The phrase’s tense or wording could be changed based on the sentence, its construct, or for convenience. For example:

  • The erstwhile government’s mega project went down in flames immediately after it lost the election. The newly elected government was certainly not taking the project forward.
  • After five years of continued success, the group went down in flames after issues arose between the members.
  • The ongoing peace dialogues are certainly going down in flames after the terrorist attack that happened last week.

The phrase “down in flames” can also be used in texts to indicate “rejection”, “disapproval”, or “hurling an insult”. For example:

  • Looking at his geeky outfits, nerdy glasses, and antiquated hairstyle, she just had to give her a scorning look to shot him down in flames. There was no need for her to speak – not even a single word.

The term can also be employed in sentences to refuse someone’s suggestion without considering it. For example:

  • Before he could make his presentation on the new business idea, she shot him down in flames.
  • She sensed his divisive thought and shot him down in flames before he could even open his mouth.

In the above sentence, the phrase “shot down in flames” is used in the place of “ignore”, “turn down”, or “dismiss”.

Example Sentences with the Phrase “Go Down in Flames”

The following is a list of sentences incorporating the phrase “go down in flames” in its different inflections or forms:

  • The project will go down in flames if the reports about its role in financing illegal activities come to light.
  • The plan looks great, but it will go down in flames if even one of the stakeholders does not participate. Execution is the biggest challenge.
  • She is a great athlete, no doubt. But her career and reputation will go down in flames if she administers any of these banned substances, especially right before the games when the testing protocols are active and stringent.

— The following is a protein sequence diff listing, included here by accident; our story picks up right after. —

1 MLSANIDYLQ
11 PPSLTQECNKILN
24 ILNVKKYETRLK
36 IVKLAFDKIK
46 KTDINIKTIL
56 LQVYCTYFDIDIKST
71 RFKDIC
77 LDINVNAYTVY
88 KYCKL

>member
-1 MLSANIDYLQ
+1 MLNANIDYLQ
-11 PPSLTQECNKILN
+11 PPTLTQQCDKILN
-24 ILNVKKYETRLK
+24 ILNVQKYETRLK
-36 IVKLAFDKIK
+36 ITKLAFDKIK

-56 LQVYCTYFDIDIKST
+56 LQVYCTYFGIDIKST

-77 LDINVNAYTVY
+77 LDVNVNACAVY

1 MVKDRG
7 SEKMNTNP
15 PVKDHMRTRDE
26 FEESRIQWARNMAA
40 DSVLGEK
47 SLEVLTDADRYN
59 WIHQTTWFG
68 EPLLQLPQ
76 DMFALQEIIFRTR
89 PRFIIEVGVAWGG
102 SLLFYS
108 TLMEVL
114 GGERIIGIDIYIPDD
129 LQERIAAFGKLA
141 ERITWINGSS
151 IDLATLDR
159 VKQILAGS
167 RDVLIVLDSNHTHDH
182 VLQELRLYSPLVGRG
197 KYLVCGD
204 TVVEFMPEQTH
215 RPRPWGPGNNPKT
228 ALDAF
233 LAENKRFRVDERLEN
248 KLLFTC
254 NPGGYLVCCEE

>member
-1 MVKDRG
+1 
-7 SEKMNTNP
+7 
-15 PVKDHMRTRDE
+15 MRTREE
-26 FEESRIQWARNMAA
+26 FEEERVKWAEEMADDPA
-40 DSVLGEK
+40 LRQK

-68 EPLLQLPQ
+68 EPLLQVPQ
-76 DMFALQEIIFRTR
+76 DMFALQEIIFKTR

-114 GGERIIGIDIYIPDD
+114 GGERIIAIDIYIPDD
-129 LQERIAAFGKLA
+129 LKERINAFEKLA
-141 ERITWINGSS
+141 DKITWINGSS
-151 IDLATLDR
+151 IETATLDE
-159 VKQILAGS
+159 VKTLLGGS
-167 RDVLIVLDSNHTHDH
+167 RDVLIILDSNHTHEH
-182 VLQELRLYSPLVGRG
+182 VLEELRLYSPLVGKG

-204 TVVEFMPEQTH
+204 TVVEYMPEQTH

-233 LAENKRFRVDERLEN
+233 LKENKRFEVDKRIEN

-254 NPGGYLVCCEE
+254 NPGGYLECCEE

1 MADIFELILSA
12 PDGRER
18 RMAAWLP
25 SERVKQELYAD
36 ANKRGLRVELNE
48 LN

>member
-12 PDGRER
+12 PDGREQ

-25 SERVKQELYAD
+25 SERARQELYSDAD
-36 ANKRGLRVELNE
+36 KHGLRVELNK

• My dad’s aircraft went down in flames in the war. He, however, somehow managed to escape the incident alive and mostly unscathed. Most importantly, he was honored by the state for his valor.
  • The king’s regime went down in flames a few days after the military attack. He will most likely be kept in house arrest until normalcy returns.

man falls on fire vector art


To conclude, “go down in flames” has a pretty straightforward meaning and can be incorporated into texts quite seamlessly. The phrase can also be modified to make it fit better in texts. Things, however, get a bit tricky when “down” is replaced with “up”, or “flames” is substituted with “smoke”.

If you are considering rephrasing the term in your texts to exhibit the phrase’s versatility or malleability, make sure you do so when the sentence or context is right. Else, you risk sabotaging the text or changing the sentence’s construct/meaning altogether.

Shawn Manaher

Shawn Manaher is the founder and CEO of The Content Authority. He's one part content manager, one part writing ninja organizer, and two parts leader of top content creators. You don't even want to know what he calls pancakes.